But combining the AstraZeneca shot with the Pfizer/BioNTech vaccine “conferred even better protection” than two doses of Pfizer’s shot, including against the Delta variant, Legros said. The two technologies combined induced an antibody response of better quality, with more neutralizing antibodies that could block the virus, and more cells that have been “trained” by the vaccine to have increased defense potential, he said.  Combination vaccination “is safe and may provide interesting options… for clinicians to prevent SARS-CoV-2 infection,” Legros concluded.

Cognitive problems seen in middle-aged COVID-19 survivors

A “substantial proportion” of middle-aged COVID-19 survivors with no previous dementia had cognitive problems more than half a year after diagnosis, researchers have found. They looked at 740 people who ranged in age from 38 to 59. About half were white, and 63% were female. On tests of thinking skills, 20% had trouble converting short-term memories to long-term memories, 18% had trouble processing information rapidly, and 16% had trouble with skills needed for planning, focusing attention, remembering instructions, and juggling multiple tasks.

The average time from diagnosis was 7.6 months. About one-in-four patients had been hospitalized, but most of them were not critically ill. “We can’t exactly say that the cognitive issues were lasting because we can’t determine when they began,” said Dr. Jacqueline Becker of the Icahn School of Medicine at Mount Sinai in New York City, who co-led the study published on Friday in JAMA Network Open. “But we can say that our cohort had higher than anticipated frequency of cognitive impairment” given that they were relatively young and healthy, Becker said.

Data support use of Pfizer vaccine in children and teens

The Pfizer/BioNTech COVID-19 vaccine showed 90.7% efficacy against the coronavirus in a trial of children ages 5 to 11, the U.S. drugmaker said on Friday in briefing documents submitted to the U.S. Food and Drug Administration but not formally published. The children were given two shots of a 10-microgram dose of the vaccine – a third of the strength given to people 12 and older.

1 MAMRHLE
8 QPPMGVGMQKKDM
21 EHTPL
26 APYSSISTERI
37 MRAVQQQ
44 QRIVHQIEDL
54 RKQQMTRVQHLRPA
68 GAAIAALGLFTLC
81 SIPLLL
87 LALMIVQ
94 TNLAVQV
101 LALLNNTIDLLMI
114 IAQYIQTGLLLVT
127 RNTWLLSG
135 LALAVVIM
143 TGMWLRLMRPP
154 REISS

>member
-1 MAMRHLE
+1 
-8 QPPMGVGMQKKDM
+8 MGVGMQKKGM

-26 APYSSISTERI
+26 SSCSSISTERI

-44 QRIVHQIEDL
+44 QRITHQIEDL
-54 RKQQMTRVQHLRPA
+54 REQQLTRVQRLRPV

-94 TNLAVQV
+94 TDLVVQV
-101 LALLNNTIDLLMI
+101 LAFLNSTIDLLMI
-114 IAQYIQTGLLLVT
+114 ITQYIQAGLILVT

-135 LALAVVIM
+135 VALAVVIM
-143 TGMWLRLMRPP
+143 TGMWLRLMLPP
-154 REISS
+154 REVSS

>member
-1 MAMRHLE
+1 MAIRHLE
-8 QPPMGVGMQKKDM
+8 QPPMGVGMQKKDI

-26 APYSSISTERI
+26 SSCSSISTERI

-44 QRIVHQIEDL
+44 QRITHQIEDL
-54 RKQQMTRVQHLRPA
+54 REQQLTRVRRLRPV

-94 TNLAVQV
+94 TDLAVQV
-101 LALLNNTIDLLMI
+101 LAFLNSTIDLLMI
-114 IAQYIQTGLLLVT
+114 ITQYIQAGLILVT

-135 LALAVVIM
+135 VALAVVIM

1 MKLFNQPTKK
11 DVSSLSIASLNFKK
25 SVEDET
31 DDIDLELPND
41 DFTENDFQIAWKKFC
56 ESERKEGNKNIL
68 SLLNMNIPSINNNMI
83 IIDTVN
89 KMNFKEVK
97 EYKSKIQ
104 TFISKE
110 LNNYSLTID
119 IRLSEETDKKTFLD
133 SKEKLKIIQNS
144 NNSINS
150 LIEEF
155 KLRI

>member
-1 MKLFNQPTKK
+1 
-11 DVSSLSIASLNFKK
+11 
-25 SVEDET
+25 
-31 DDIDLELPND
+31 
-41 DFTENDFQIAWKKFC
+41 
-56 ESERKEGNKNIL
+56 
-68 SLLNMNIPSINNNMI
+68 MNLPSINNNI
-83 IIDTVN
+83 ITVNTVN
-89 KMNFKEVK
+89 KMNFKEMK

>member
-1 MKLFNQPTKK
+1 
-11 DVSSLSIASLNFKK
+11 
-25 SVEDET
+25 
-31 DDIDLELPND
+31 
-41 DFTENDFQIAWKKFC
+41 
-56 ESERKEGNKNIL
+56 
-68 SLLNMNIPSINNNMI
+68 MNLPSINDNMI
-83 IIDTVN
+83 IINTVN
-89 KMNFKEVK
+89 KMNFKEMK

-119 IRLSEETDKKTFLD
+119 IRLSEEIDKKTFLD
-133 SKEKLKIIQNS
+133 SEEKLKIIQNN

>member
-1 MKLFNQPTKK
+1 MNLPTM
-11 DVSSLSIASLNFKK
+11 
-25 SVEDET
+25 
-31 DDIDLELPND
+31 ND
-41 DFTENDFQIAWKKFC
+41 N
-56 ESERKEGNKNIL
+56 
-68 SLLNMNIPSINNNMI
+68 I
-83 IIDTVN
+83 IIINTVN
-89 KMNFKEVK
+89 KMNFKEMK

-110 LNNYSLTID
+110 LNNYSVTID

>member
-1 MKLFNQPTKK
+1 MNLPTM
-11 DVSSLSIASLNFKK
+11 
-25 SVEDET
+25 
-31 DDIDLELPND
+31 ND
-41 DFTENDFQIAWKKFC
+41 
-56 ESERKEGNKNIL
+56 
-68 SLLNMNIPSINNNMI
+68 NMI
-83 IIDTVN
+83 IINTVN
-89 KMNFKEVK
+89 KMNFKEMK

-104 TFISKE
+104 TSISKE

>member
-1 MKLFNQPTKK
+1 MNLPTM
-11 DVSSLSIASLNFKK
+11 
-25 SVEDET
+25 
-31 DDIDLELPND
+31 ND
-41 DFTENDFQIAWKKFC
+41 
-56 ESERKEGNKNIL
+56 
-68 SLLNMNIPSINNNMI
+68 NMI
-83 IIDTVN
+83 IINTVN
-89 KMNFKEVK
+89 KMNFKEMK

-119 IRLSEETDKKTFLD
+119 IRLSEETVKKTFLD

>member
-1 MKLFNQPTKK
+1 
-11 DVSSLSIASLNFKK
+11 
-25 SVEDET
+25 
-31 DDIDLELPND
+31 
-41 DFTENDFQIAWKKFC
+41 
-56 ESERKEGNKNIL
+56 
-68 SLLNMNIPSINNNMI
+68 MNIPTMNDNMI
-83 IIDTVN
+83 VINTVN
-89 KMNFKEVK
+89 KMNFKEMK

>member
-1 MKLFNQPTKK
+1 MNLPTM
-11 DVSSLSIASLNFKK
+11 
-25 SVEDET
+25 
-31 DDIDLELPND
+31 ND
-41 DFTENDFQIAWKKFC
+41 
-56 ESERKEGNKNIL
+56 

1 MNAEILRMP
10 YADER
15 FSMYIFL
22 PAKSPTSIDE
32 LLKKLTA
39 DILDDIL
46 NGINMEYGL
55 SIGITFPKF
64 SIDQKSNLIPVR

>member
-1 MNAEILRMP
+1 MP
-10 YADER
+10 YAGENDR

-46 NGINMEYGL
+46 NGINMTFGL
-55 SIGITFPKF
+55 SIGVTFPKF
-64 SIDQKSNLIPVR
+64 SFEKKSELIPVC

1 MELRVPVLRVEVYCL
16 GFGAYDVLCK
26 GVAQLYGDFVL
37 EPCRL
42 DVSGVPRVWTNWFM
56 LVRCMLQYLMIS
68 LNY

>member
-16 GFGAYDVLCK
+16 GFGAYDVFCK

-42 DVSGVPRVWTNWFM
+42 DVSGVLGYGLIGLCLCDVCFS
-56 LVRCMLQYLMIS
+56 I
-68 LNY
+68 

The study was not primarily designed to measure efficacy against the virus. Instead, it compared the amount of neutralizing antibodies induced by the vaccine in the children to the response of recipients in their adult trial. Pfizer and BioNTech said the vaccine induced a robust immune response in the children. Outside advisers to the FDA are scheduled to meet on Tuesday to vote on whether to recommend authorization of the vaccine for that age group.

A separate study from Israel conducted while the Delta variant was prevalent and published on Wednesday in The New England Journal of Medicine, compared nearly 95,000 12- to -18-year-olds who had received Pfizer’s vaccine with an equal number of adolescents who had not been vaccinated. The results show the vaccine “was highly effective in the first few weeks after vaccination against both documented infection and symptomatic COVID-19 with the Delta variant” in this age group, the research team reported.

By

Source: COVID-19 vaccines not linked to pregnancy loss; mixing vaccines may confer greater protection | Reuters